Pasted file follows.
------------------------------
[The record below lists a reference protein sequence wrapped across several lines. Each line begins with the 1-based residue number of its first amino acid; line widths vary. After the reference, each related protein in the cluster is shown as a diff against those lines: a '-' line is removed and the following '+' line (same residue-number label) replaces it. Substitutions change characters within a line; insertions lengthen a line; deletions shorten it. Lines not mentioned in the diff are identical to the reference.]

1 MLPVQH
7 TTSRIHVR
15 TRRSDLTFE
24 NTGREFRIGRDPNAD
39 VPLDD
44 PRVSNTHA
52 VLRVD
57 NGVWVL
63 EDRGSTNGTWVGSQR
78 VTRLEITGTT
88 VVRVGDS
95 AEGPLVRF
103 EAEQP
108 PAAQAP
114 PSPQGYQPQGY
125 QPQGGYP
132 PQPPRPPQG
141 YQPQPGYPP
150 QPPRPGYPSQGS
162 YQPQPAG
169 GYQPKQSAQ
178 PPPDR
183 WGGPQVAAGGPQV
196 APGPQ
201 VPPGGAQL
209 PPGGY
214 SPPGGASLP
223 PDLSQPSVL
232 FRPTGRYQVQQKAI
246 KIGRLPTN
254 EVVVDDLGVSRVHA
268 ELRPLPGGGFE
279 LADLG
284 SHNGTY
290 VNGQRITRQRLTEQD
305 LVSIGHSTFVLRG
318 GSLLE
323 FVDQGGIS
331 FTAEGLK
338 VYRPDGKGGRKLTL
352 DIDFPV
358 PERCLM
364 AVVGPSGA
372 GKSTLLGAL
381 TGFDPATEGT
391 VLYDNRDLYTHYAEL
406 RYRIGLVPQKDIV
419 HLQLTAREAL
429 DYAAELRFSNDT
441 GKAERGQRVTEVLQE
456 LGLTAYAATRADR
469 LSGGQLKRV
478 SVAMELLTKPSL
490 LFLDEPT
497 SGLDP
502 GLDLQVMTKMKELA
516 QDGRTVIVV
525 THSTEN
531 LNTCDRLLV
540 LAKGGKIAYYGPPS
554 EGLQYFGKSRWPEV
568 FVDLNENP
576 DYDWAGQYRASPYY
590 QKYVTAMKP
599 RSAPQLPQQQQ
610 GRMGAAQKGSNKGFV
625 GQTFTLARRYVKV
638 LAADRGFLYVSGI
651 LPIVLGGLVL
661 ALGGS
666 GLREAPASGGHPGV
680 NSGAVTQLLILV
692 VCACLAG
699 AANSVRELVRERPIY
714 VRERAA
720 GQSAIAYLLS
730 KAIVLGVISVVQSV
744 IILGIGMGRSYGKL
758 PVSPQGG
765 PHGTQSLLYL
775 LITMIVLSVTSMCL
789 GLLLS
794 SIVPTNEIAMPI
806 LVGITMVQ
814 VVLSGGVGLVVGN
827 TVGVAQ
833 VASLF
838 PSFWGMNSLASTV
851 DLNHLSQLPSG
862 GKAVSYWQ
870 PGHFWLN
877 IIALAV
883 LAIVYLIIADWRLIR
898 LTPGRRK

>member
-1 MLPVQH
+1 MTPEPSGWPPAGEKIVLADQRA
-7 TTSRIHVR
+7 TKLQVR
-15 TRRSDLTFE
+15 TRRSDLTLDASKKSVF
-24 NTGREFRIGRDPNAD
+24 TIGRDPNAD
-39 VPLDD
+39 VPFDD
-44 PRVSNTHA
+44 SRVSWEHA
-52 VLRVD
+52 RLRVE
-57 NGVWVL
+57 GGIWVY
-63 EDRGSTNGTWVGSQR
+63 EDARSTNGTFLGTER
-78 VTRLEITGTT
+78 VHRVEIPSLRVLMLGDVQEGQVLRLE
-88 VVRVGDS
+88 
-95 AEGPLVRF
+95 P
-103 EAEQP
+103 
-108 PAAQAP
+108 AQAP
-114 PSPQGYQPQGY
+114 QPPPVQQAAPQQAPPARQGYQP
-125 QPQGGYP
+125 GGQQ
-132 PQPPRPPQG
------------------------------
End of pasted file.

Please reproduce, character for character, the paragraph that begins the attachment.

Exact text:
[The record below lists a reference protein sequence wrapped across several lines. Each line begins with the 1-based residue number of its first amino acid; line widths vary. After the reference, each related protein in the cluster is shown as a diff against those lines: a '-' line is removed and the following '+' line (same residue-number label) replaces it. Substitutions change characters within a line; insertions lengthen a line; deletions shorten it. Lines not mentioned in the diff are identical to the reference.]